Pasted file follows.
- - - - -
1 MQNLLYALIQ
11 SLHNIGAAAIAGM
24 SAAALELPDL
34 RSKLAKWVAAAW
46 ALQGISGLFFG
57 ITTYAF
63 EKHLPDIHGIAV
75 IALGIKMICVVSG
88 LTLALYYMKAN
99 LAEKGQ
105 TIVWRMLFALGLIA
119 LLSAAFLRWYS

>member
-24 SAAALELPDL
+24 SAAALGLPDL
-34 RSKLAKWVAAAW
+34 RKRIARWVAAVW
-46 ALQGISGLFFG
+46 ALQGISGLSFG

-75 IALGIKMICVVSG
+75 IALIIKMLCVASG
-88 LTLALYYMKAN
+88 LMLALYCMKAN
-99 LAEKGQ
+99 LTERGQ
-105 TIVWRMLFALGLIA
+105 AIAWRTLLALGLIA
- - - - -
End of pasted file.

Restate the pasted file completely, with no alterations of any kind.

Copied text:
1 MQNLLYALIQ
11 SLHNIGAAAIAGM
24 SAAALELPDL
34 RSKLAKWVAAAW
46 ALQGISGLFFG
57 ITTYAF
63 EKHLPDIHGIAV
75 IALGIKMICVVSG
88 LTLALYYMKAN
99 LAEKGQ
105 TIVWRMLFALGLIA
119 LLSAAFLRWYS

>member
-24 SAAALELPDL
+24 SAAALGLPDL
-34 RSKLAKWVAAAW
+34 RKRIARWVAAVW
-46 ALQGISGLFFG
+46 ALQGISGLSFG

-75 IALGIKMICVVSG
+75 IALIIKMLCVASG
-88 LTLALYYMKAN
+88 LMLALYCMKAN
-99 LAEKGQ
+99 LTERGQ
-105 TIVWRMLFALGLIA
+105 AIAWRTLLALGLIA